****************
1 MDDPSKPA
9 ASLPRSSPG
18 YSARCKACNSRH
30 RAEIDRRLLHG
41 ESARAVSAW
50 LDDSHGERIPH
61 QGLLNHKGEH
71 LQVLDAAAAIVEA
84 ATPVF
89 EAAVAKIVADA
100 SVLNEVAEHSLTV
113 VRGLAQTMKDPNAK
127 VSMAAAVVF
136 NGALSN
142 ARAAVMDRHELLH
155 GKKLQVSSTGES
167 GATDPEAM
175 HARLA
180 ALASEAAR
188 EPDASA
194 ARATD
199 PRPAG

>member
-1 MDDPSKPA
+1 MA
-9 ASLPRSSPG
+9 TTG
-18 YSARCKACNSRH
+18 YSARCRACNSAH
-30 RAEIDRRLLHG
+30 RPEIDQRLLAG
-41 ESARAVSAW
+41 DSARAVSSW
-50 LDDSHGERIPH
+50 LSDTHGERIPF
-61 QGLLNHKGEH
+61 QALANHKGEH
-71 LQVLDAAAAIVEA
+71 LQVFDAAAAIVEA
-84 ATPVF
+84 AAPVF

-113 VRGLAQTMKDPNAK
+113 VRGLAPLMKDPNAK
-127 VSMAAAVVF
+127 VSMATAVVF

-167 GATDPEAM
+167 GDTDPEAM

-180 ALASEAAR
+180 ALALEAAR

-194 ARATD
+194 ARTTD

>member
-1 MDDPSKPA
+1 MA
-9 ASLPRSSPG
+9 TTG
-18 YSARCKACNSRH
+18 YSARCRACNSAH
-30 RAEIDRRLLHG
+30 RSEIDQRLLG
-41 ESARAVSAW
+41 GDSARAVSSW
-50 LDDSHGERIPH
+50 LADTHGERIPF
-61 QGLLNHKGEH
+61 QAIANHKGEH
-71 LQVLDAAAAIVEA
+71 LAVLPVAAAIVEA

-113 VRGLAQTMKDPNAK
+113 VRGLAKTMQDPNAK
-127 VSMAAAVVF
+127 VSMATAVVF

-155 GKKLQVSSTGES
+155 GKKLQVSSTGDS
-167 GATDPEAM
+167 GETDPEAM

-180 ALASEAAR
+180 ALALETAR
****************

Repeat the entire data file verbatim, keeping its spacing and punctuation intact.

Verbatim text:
1 MDDPSKPA
9 ASLPRSSPG
18 YSARCKACNSRH
30 RAEIDRRLLHG
41 ESARAVSAW
50 LDDSHGERIPH
61 QGLLNHKGEH
71 LQVLDAAAAIVEA
84 ATPVF
89 EAAVAKIVADA
100 SVLNEVAEHSLTV
113 VRGLAQTMKDPNAK
127 VSMAAAVVF
136 NGALSN
142 ARAAVMDRHELLH
155 GKKLQVSSTGES
167 GATDPEAM
175 HARLA
180 ALASEAAR
188 EPDASA
194 ARATD
199 PRPAG

>member
-1 MDDPSKPA
+1 MA
-9 ASLPRSSPG
+9 TTG
-18 YSARCKACNSRH
+18 YSARCRACNSAH
-30 RAEIDRRLLHG
+30 RPEIDQRLLAG
-41 ESARAVSAW
+41 DSARAVSSW
-50 LDDSHGERIPH
+50 LSDTHGERIPF
-61 QGLLNHKGEH
+61 QALANHKGEH
-71 LQVLDAAAAIVEA
+71 LQVFDAAAAIVEA
-84 ATPVF
+84 AAPVF

-113 VRGLAQTMKDPNAK
+113 VRGLAPLMKDPNAK
-127 VSMAAAVVF
+127 VSMATAVVF

-167 GATDPEAM
+167 GDTDPEAM

-180 ALASEAAR
+180 ALALEAAR

-194 ARATD
+194 ARTTD

>member
-1 MDDPSKPA
+1 MA
-9 ASLPRSSPG
+9 TTG
-18 YSARCKACNSRH
+18 YSARCRACNSAH
-30 RAEIDRRLLHG
+30 RSEIDQRLLG
-41 ESARAVSAW
+41 GDSARAVSSW
-50 LDDSHGERIPH
+50 LADTHGERIPF
-61 QGLLNHKGEH
+61 QAIANHKGEH
-71 LQVLDAAAAIVEA
+71 LAVLPVAAAIVEA

-113 VRGLAQTMKDPNAK
+113 VRGLAKTMQDPNAK
-127 VSMAAAVVF
+127 VSMATAVVF

-155 GKKLQVSSTGES
+155 GKKLQVSSTGDS
-167 GATDPEAM
+167 GETDPEAM

-180 ALASEAAR
+180 ALALETAR